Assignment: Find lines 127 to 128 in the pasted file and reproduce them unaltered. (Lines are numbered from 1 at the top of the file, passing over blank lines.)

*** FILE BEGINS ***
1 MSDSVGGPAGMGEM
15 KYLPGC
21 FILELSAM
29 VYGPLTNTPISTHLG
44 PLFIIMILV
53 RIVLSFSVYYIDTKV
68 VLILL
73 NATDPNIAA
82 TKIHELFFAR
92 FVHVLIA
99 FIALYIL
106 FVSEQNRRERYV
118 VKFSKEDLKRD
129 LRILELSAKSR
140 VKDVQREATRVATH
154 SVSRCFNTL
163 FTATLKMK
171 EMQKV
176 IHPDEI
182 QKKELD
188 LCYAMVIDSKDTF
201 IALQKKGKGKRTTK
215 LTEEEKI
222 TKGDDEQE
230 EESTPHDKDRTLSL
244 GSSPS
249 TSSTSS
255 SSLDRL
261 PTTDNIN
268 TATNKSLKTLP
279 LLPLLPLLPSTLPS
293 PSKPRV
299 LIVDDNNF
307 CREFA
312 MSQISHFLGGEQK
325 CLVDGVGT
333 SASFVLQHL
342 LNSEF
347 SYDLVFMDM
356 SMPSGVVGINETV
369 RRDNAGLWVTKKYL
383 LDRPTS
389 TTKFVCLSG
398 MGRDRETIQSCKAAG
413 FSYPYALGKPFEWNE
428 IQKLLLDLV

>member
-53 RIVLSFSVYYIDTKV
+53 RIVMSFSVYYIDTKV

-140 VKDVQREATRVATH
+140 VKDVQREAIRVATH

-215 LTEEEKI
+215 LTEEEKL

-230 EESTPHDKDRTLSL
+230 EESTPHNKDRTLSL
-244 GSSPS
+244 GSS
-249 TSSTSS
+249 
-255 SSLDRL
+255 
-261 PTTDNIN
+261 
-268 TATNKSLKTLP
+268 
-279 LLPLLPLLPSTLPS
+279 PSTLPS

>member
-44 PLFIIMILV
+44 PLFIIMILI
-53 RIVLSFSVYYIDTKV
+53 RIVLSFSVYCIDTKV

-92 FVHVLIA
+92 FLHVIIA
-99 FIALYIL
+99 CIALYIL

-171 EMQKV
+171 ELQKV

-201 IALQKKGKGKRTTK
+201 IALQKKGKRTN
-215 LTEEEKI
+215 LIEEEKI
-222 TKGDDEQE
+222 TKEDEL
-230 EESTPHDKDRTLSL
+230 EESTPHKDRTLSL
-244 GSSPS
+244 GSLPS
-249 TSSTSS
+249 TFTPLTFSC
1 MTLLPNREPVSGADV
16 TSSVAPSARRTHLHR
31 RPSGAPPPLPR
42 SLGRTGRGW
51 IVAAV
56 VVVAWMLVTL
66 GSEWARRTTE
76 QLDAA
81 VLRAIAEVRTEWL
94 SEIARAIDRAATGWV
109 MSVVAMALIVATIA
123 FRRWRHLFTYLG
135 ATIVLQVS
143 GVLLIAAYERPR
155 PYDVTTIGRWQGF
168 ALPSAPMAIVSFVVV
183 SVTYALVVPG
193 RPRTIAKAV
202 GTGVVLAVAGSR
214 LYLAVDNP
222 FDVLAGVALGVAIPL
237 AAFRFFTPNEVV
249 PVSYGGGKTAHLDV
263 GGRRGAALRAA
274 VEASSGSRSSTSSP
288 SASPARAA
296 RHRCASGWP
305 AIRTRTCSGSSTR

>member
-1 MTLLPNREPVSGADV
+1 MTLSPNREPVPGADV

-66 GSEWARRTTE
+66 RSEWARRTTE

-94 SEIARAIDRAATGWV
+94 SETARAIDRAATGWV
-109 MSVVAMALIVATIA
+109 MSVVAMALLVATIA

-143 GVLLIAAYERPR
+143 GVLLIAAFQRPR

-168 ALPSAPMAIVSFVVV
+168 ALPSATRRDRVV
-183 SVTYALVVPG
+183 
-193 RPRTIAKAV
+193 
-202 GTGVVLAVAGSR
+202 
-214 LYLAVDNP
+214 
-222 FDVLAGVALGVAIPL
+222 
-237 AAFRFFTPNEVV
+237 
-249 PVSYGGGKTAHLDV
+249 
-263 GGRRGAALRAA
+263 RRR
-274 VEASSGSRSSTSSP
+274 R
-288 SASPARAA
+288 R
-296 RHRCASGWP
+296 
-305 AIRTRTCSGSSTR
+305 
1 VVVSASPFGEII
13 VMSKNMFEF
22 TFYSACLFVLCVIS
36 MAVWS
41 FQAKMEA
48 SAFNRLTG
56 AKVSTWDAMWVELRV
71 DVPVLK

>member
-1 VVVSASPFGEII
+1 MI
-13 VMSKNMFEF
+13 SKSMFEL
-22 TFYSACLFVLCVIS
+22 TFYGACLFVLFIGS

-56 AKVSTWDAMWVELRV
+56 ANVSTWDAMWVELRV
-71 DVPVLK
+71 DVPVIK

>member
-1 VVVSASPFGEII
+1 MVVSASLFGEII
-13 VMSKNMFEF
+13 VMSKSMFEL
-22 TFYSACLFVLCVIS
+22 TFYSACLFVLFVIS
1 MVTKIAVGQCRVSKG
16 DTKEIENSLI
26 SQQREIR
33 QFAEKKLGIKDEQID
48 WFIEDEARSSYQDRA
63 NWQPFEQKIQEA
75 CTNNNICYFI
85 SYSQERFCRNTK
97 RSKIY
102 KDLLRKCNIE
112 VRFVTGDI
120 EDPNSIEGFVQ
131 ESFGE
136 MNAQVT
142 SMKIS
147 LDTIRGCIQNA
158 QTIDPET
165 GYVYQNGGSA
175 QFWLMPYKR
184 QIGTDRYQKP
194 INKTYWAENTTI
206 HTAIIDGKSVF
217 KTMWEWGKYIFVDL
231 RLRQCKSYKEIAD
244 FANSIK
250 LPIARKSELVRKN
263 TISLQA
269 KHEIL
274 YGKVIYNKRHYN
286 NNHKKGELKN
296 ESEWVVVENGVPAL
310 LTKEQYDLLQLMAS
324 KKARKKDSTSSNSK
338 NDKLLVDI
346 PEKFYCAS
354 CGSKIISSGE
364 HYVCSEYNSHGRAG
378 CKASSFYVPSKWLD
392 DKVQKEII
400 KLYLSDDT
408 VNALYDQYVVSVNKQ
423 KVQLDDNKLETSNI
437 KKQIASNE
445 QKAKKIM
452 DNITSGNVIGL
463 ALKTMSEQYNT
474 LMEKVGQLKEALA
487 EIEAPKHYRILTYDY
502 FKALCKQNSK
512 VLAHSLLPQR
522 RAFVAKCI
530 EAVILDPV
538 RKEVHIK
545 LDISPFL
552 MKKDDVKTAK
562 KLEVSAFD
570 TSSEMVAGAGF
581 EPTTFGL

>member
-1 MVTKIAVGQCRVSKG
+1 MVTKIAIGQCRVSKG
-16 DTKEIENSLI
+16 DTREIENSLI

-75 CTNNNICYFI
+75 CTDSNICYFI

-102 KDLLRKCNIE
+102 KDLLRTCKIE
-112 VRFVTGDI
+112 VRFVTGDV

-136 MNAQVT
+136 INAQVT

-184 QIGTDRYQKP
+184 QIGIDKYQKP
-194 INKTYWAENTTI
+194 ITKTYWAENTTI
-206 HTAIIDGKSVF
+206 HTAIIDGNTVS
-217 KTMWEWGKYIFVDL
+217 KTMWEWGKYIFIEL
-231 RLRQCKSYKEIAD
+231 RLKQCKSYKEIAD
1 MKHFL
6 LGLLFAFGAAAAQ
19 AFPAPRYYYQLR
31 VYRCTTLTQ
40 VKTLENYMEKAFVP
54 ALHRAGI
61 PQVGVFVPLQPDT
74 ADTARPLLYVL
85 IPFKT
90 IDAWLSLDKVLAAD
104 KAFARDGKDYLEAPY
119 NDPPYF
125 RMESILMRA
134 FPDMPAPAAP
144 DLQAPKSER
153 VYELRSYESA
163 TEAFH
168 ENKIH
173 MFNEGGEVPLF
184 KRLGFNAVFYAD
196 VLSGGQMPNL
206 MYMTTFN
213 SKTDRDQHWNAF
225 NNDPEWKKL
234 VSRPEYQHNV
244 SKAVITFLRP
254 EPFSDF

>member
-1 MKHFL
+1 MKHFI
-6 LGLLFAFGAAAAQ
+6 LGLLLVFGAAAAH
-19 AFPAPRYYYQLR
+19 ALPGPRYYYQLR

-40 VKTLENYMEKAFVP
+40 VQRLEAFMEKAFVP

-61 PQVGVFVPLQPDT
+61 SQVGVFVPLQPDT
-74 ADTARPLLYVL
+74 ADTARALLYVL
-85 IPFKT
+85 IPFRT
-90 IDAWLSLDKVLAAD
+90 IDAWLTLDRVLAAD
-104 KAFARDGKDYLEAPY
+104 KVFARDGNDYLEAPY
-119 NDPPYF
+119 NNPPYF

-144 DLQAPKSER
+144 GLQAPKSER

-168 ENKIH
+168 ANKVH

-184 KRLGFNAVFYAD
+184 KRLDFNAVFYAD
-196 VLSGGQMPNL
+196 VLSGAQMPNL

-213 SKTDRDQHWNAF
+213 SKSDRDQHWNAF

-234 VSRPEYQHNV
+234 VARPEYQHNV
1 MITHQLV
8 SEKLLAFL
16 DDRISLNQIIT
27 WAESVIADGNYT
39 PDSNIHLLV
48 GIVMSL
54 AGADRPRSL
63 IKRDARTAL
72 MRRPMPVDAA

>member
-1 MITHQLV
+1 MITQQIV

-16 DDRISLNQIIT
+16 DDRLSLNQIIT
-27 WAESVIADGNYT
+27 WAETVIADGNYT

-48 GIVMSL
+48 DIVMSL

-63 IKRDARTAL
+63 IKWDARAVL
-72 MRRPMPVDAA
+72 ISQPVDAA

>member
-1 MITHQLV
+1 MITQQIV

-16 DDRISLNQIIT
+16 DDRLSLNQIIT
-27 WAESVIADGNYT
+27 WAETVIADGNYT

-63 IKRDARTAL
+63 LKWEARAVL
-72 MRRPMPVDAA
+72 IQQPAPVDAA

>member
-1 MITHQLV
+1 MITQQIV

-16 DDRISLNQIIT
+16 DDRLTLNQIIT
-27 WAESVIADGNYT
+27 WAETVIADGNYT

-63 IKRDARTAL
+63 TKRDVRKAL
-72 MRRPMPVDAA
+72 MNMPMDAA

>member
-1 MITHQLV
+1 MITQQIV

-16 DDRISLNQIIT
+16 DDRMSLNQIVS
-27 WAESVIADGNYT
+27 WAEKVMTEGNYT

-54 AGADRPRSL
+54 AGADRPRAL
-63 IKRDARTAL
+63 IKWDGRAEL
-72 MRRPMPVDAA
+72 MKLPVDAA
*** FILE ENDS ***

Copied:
+109 MSVVAMALLVATIA

-143 GVLLIAAYERPR